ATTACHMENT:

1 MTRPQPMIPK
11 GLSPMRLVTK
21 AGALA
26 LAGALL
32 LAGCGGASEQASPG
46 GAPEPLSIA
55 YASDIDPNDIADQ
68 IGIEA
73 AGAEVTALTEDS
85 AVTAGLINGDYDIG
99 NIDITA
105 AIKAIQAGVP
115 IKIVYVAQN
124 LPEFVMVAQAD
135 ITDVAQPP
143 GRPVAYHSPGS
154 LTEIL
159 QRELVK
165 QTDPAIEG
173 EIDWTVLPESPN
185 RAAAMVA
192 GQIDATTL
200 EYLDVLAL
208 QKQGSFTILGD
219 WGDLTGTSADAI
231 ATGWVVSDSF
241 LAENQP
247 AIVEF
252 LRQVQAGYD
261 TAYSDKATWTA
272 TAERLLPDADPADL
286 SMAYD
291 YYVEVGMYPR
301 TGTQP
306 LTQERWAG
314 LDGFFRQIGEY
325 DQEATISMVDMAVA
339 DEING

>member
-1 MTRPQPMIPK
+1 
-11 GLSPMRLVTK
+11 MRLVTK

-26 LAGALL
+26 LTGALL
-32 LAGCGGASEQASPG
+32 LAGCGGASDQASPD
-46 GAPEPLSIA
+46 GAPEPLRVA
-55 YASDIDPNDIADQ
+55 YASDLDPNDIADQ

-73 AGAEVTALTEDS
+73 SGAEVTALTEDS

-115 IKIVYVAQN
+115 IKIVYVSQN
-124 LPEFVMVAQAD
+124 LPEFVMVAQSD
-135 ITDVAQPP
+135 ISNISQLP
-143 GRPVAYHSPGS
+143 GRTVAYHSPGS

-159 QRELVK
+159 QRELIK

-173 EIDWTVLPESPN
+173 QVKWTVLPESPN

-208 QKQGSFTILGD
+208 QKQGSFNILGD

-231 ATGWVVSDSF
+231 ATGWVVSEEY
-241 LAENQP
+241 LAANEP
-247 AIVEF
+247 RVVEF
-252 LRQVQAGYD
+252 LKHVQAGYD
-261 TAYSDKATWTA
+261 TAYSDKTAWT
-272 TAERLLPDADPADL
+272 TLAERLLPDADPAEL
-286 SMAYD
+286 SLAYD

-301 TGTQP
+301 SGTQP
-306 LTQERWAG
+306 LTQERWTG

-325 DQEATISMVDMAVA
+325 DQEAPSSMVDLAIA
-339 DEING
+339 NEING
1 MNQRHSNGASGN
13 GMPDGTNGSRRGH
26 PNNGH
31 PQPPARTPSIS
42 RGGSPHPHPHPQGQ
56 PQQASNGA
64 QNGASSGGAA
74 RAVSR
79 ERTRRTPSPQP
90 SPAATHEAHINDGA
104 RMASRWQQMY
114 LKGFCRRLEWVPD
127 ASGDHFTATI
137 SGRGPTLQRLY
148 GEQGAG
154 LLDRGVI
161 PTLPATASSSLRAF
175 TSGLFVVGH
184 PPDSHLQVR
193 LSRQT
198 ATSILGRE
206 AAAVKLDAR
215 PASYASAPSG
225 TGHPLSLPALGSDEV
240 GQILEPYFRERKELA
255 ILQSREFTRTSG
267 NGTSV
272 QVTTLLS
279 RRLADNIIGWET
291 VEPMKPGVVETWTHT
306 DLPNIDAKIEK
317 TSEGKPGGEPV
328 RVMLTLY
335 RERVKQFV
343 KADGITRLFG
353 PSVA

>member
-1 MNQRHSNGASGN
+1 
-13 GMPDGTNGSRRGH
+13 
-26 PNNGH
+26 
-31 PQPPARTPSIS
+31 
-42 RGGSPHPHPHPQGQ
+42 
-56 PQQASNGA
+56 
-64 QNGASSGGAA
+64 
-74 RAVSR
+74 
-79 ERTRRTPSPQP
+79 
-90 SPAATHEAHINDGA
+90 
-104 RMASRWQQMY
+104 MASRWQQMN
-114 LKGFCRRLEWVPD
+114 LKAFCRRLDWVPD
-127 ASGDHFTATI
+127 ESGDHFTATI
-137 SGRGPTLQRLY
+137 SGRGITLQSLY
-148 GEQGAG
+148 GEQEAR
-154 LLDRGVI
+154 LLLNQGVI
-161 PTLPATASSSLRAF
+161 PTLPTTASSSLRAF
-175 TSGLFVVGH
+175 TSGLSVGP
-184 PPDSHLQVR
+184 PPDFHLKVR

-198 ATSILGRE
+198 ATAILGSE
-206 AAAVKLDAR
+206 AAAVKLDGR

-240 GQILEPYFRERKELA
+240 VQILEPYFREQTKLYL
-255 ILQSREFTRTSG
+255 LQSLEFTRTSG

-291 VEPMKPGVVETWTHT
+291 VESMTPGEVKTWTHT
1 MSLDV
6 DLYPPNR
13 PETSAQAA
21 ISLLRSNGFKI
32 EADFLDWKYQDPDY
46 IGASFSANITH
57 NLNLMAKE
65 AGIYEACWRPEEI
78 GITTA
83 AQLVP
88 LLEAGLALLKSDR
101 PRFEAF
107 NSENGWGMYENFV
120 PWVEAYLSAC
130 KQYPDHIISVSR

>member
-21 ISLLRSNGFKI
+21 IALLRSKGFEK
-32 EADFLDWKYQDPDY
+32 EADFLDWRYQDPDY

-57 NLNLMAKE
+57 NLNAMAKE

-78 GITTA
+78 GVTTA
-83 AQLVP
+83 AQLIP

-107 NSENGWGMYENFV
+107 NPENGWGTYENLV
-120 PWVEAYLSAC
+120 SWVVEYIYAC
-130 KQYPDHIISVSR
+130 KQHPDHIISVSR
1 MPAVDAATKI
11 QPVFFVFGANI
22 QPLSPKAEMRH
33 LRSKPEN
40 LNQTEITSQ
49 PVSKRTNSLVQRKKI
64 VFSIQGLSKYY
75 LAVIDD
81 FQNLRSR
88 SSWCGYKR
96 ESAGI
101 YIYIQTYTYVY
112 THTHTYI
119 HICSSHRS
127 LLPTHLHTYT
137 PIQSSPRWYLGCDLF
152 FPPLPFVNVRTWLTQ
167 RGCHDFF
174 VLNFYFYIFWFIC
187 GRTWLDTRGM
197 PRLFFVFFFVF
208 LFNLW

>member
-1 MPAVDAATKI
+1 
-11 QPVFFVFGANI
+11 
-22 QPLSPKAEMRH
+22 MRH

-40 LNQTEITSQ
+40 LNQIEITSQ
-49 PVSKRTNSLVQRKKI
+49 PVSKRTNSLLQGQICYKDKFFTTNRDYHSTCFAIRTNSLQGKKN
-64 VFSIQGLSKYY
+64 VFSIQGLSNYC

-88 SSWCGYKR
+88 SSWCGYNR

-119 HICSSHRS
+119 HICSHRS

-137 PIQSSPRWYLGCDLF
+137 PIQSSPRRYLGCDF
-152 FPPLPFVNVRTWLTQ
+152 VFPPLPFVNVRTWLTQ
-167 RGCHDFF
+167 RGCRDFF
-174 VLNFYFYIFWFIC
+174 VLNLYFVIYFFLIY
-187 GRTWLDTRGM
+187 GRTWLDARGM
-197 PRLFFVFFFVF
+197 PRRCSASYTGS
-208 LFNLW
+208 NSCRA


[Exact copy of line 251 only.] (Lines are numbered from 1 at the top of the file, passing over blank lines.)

+167 RGCRDFF